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Court Case Alleges Submarine Collision With Wreck of the Titanic Went Unreported

During a 2019 dive, a white fiberglass vehicle sent to explore the site of the wreck resurfaced with a red stain on its side

View of the bow of the R.M.S. Titanic, as photographed by an ROV in June 2004 (Courtesy of NOAA / Institute for Exploration / University of Rhode Island)
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R.M.S. Titanic, Inc. (RMST), a company that holds exclusive rights for salvaging artifacts from the Titanic’s wreck, has accused a recent expedition of crashing its submersible vehicle into the sunken ship, reports Bill Gardner for the Telegraph.

Per court documents viewed by the British newspaper, RMST’s claims are twofold: The group claims that the expedition didn’t notify it of the collision, and that the National Oceanic and Atmospheric Administration (NOAA) knew of the incident but withheld the information.

The Titanic trip in question, conducted by EYOS Expeditions over a ten-day period in July and August 2019, aimed to assess the current condition of the wreck and capture footage for an upcoming documentary, according to a statement.

The last time humans actually laid eyes on the wreck was in 2005. Since then, all images of the famed ocean liner have been taken by remote cameras. But on one of the 2019 expedition’s five dives, the white fiberglass vehicle sent to explore the area resurfaced with a red stain on its side.

What happened next is disputed.

Detached rusticles below port side anchor indicate that the rusticles pass through a cycle of growth and maturation before falling away. (Courtesy of Lori Johnston, RMS Titanic Expedition 2003, NOAA-OE)

RMST says that it wasn’t notified of the alleged collision until a report was filed on January 8—five months after the incident. As the Telegraph reports, the company only approved the EYOS expedition on the condition that team members not cause “damage to the wreck, the wreck site or any associated artifacts.”

EYOS Expedition Leader Rob McCallum tells the Telegraph that unpredictable currents likely led the vessel to make contact with the wreck while it approached the starboard hull breach for scientific research. The group notified NOAA of the incident in a letter sent on August 11, at which point NOAA reminded it to notify RMST.

An RMST representative onboard the expedition ship reportedly saw the red stain on the submersible. But as Gillian Brockwell writes for the Washington Post, he didn’t inform his company of the incident because he was under a confidentiality agreement, the terms of which remain unclear. RMST has compelled EYOS to provide video footage of the dive that captures when the contact happened.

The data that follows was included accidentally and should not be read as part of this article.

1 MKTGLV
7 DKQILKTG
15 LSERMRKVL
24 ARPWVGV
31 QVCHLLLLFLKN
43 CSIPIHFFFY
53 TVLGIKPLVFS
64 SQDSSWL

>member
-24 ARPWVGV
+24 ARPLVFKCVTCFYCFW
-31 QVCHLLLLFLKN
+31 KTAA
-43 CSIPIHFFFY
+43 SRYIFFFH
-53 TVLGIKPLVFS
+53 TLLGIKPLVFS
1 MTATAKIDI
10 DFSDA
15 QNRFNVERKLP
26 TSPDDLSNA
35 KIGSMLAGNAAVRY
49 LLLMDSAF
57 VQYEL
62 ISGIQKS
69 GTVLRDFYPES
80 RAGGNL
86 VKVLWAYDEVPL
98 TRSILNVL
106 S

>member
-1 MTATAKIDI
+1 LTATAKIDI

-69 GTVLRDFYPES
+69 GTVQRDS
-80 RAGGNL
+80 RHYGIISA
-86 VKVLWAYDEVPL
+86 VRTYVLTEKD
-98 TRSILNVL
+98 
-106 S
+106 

In a statement emailed to Fox News’ James Rogers, EYOS said, “There was no damage or scratches to the structure or paintwork on the fibreglass shell of the submersible and no impact was felt at the time. This indicates the contact was very slight, most likely brushing a ‘rusticle’ rather than the wreck itself.”

Rusticles” are fragile, icicle-shaped leftovers formed when metal-eating bacteria chew through the side of a ship. In 2010, for instance, a new species of bacteria found its way onto the Titanic’s remains. Observing rusticle growth is a good way to measure the level of deterioration on an old wreck. The stern, or back, of the Titanic is deteriorating faster than the front, likely because food stored in the stern gave bacteria a head start on nutrients.

The R.M.S. Titanic departed Southampton on April 10, 1912. (Public domain via Wikimedia Commons)

The wreck’s impending degradation and collapse is at the center of a controversial push by RMST to excavate artifacts from inside of the ship. So far, RMST has salvaged thousands of artifacts from the debris field surrounding the wreck. But the ship itself has been off limits out of respect for the approximately 1,500 people who died when the Titanic hit an iceberg in April 1912—and as stipulated by Unesco regulations.

RMST has requested permission to cut open the Titanic’s hull and recover the Marconi wireless radio used to call for help as the ship sank—a plan that NOAA, which helps regulate deep sea projects, opposes. Per the Telegraph, RMST’s complaint over the alleged collision may be an attempt to “strike first” by casting doubt on NOAA’s capabilities as a steward of the Titanic wreck.

RMST’s parent company, Premier Exhibitions, filed for bankruptcy in 2016. Although a group of museums attempted to buy the company and its 5,500 Titanic artifacts in 2018, as Michael Greshko reported for National Geographic at the time, the company was ultimately acquired by a coalition of hedge funds.

Last month, the U.S. joined the U.K. in ratifying the Agreement Concerning the Shipwrecked Vessel RMS Titanic, which outlines more specific guidelines regarding licensure for expeditions to visit and take artifacts from the wreck. The first hearing in RMST’s case to request permission for the project will take place on February 20.

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